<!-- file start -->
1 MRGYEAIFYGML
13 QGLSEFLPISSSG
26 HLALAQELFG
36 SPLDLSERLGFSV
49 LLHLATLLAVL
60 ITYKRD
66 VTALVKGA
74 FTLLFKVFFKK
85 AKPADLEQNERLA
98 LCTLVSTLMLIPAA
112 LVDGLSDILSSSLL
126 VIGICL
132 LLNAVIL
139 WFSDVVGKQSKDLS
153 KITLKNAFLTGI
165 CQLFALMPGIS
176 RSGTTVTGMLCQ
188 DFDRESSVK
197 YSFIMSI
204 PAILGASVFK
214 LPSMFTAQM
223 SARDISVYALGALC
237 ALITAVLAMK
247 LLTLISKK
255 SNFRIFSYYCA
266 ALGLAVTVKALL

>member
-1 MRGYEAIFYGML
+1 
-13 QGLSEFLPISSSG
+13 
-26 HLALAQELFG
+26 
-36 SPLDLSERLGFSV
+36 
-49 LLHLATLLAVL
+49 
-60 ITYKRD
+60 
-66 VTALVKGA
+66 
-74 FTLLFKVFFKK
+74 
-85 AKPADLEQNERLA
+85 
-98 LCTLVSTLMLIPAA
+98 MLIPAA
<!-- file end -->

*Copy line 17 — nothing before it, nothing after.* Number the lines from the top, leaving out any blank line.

176 RSGTTVTGMLCQ